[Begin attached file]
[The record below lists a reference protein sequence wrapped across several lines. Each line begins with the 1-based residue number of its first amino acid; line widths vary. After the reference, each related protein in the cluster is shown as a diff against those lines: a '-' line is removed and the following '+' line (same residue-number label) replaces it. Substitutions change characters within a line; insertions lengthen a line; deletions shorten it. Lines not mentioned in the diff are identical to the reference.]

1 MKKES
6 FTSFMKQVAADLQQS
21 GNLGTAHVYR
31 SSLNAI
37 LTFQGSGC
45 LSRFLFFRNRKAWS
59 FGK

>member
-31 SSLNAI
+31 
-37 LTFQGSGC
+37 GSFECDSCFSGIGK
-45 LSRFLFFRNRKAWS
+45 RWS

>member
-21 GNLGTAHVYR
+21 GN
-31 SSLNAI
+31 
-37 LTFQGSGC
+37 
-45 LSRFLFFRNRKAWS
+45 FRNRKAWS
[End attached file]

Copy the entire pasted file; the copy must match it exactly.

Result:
[The record below lists a reference protein sequence wrapped across several lines. Each line begins with the 1-based residue number of its first amino acid; line widths vary. After the reference, each related protein in the cluster is shown as a diff against those lines: a '-' line is removed and the following '+' line (same residue-number label) replaces it. Substitutions change characters within a line; insertions lengthen a line; deletions shorten it. Lines not mentioned in the diff are identical to the reference.]

1 MKKES
6 FTSFMKQVAADLQQS
21 GNLGTAHVYR
31 SSLNAI
37 LTFQGSGC
45 LSRFLFFRNRKAWS
59 FGK

>member
-31 SSLNAI
+31 
-37 LTFQGSGC
+37 GSFECDSCFSGIGK
-45 LSRFLFFRNRKAWS
+45 RWS

>member
-21 GNLGTAHVYR
+21 GN
-31 SSLNAI
+31 
-37 LTFQGSGC
+37 
-45 LSRFLFFRNRKAWS
+45 FRNRKAWS